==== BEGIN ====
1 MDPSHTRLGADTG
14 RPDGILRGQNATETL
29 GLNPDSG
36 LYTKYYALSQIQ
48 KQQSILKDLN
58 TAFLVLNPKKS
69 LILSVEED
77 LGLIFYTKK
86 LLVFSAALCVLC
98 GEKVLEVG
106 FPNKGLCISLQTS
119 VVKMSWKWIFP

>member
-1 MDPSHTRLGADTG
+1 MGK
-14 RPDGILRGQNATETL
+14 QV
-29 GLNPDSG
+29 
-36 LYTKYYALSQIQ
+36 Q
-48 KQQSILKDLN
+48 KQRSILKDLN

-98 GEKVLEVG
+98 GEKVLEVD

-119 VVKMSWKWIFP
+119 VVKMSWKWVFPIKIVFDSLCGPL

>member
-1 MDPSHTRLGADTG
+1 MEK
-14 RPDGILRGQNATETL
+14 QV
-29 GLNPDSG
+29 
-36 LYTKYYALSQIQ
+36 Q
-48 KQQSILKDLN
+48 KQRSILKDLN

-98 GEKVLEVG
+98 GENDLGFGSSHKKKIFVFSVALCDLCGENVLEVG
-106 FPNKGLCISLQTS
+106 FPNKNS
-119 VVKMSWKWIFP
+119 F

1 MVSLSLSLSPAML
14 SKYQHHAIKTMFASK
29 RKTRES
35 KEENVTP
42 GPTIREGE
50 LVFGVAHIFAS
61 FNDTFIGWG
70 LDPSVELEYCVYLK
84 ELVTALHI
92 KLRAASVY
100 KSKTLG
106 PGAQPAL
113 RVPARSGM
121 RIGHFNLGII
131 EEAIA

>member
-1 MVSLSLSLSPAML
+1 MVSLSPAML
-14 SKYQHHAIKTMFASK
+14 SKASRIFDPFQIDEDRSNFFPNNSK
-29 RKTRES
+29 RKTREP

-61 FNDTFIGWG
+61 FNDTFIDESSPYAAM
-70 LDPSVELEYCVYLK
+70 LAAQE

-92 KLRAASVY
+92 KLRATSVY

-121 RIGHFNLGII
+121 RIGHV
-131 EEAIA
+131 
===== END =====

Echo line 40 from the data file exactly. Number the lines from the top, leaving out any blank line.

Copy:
+98 GENDLGFGSSHKKKIFVFSVALCDLCGENVLEVG